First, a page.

Raising a girl to be strong, to believe in herself, to use her voice and skillfully navigate the patriarchal society we live in without losing herself…where to even begin?
We must teach our girls that if they speak their mind, they can create the world they want to see.Robyn Silverman
When I was a little girl, I was taught to be quiet, agreeable. Submit. Obey. Serve. As in, obey and serve the most authoritative man in the system followed by each subsequent man below him.
Questioning authority was not okay. I had to learn to avoid being myself or speaking my truth out of fear my family would reject me.
Then I started to unlearn all of that—and my family did end up rejecting me, but it turns out letting them go was the best thing i could have done for myself.
I’m still working on unlearning all that programming, though—and still learning how to fully be myself.
My Wish for my Daughter
As for my girls, I’ll raise them to think they breathe fire.Jessica Kirkland
So how then do I raise my own daughter to be comfortable with her truth? To know and love herself without being shamed or guilted or pushed into subservient acquiescence?
I want her to feel confident using her voice and speaking her mind while having compassion, respect and kindness as well. These are my hopes and dreams for her.
Sometimes I’m afraid that I’m failing on this mission, but then there are times, like her dance class the other day, when I think it’s okay, she’s got this.
Impromptu Dance Class
It’s Halloween and there are several hours left before the festivities begin. I’m cleaning up the kitchen while my daughter is wearing her dragon costume and circling me like a shark around its soon-to-be victim. She’s impatiently anticipating the arrival of candy and feeling bored.
Her energy is especially kinetic and restless this afternoon as she swoops through the kitchen for the thousandth time then stops.
“Let’s dance, Mommy.” There’s a sparkle in her eyes.
She doesn’t ask if I want to dance or if it’s okay to dance right now. She commands me to dance with her.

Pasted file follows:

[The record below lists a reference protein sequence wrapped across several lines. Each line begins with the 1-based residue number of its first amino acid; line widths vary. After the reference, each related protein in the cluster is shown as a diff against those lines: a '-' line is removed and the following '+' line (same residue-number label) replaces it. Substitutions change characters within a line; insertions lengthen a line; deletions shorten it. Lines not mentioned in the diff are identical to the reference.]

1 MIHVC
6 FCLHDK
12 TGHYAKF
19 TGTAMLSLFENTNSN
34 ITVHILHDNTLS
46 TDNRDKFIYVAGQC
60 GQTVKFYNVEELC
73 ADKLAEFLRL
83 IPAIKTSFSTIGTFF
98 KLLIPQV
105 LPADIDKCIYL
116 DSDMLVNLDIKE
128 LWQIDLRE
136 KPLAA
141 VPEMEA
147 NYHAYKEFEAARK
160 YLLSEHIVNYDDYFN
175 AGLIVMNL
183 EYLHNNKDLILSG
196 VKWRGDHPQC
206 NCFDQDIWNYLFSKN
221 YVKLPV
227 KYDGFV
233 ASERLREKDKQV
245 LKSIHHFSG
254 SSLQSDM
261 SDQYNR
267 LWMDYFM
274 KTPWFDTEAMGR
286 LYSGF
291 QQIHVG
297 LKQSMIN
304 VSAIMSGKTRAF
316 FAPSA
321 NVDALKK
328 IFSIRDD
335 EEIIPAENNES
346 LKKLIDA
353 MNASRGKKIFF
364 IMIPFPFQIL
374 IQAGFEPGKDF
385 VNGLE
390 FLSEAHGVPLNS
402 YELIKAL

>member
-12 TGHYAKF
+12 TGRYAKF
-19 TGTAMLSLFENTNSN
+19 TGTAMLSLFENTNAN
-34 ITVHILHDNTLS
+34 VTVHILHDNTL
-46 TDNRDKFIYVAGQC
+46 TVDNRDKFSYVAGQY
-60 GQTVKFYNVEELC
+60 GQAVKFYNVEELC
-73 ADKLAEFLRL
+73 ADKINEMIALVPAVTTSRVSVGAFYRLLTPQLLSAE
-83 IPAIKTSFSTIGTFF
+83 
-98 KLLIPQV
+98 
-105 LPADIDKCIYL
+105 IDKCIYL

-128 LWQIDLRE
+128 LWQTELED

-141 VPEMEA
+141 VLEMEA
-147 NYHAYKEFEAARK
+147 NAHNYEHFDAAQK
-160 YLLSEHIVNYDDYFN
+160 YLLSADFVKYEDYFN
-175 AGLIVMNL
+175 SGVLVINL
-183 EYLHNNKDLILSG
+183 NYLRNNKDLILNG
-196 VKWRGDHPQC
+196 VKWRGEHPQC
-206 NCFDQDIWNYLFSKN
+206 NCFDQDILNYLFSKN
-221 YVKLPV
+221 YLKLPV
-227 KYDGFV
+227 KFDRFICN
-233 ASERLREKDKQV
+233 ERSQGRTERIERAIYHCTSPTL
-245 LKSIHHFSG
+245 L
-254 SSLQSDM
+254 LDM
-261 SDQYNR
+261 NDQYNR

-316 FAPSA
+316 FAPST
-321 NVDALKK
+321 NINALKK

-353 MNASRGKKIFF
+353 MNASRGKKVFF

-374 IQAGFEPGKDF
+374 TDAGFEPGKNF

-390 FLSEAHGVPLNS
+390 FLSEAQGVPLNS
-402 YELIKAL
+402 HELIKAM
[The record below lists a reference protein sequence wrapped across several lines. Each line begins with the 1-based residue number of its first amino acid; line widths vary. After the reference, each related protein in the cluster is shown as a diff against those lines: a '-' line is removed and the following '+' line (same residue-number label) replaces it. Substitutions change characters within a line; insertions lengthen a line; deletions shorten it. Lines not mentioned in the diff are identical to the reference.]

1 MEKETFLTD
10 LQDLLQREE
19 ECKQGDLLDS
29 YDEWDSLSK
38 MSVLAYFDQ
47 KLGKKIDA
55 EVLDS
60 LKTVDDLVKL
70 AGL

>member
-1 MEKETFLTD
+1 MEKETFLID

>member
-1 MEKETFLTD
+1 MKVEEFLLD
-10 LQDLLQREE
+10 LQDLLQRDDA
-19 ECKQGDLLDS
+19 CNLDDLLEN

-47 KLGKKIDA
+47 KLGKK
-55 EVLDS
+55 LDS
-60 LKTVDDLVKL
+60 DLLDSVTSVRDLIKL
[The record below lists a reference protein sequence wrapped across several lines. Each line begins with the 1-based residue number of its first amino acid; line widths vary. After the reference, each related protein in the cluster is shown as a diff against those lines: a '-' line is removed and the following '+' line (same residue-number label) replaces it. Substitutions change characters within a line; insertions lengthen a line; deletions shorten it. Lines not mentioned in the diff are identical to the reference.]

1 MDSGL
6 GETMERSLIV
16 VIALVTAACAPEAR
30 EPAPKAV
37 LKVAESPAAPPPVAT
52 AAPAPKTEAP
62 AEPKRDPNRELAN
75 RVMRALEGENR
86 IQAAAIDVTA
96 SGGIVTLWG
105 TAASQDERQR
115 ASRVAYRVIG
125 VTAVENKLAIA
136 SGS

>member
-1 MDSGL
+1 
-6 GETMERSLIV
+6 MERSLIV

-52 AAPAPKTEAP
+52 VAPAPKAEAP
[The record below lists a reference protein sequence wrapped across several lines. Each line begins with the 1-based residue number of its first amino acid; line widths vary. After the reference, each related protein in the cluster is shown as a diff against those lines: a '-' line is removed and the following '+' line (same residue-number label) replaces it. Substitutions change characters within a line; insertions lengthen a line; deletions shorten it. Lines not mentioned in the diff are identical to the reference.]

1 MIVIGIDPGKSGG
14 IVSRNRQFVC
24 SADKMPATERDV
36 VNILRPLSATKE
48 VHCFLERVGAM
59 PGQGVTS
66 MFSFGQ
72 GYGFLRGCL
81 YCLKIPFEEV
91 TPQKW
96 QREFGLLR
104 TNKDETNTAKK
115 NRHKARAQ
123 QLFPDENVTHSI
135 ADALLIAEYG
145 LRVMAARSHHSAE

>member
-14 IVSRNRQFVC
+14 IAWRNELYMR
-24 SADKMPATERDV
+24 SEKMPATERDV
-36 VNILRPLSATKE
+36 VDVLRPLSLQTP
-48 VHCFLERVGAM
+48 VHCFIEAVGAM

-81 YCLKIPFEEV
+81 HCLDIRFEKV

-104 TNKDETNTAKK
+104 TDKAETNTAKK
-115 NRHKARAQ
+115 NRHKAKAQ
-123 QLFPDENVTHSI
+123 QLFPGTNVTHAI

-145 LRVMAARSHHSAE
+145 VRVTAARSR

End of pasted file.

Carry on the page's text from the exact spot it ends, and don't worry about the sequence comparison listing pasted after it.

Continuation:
I love how clearly and directly she communicates, without fear.
This is such a stark contrast to my own little girl self who lived in absolute fear. I had been conditioned to hide my truth and ask for nothing. I definitely knew better than to demand interactions from my parents.
And as a parent now, I routinely have to bite my tongue whenever old shame tapes replay through my mind. I have to fight off the urge to quell my daughter’s exuberance or dampen her fire.
“Put on some music!” Her voice is authoritative but in a joyful, teasing way.
I laugh and humor her by turning on our Bluetooth speaker and selecting an instrumental drumming track. Immediately we are shaking and grooving all over the kitchen.
I have no dance training, just mix up every move I’ve ever done or seen someone else do and go with what my body feels in the moment. It’s quite possibly highly cringe-worthy, embarrassingly-bad dancing, but I don’t care what it looks like. I just dance.
So there we are, dancing our hearts out and she starts hollering out moves for us to do together, now it’s turning into a strange line dance/square dance situation.
Then she says something about it being a dance class and runs to her desk, bringing back a notebook telling me it’s my “dance book” and she’s apparently my instructor now. She continues hollering out moves and positions and “showing them to me” in the notebook as if we’re supposed to be following some kind of playbook. Where does she even get this stuff?
Finally when we’re too tired to go on, we collapse into the chairs by the fire and she thrusts her feet, heels first, onto my lap. “Be my footrest!” She demands, throwing her head back and laughing at her own irreverence and bossiness.
I ask her if she wants foot rubs and when she nods I give both her feet a little massage. She sighs, rolling her eyes in mock over-satisfaction.
My daughter is not the child that I expected. She is so much more.Brenda Kosciuk
Was It Fun Being the Boss?
The next morning we are on our way home after dropping her brother off at school, (because those wise administrators closed her elementary school the day after Halloween) and she’s reminiscing about some of her favorite moments from the day before. She mentions our dance class/party saying it was one of the best parts.
“Did you like how bossy I was?” She asks with a hint of pride in her voice.
“I did, my darling. Was it fun being the boss?”
She laughs at my question and then gets serious and nods with conviction. “It was.”
by Sarah Caton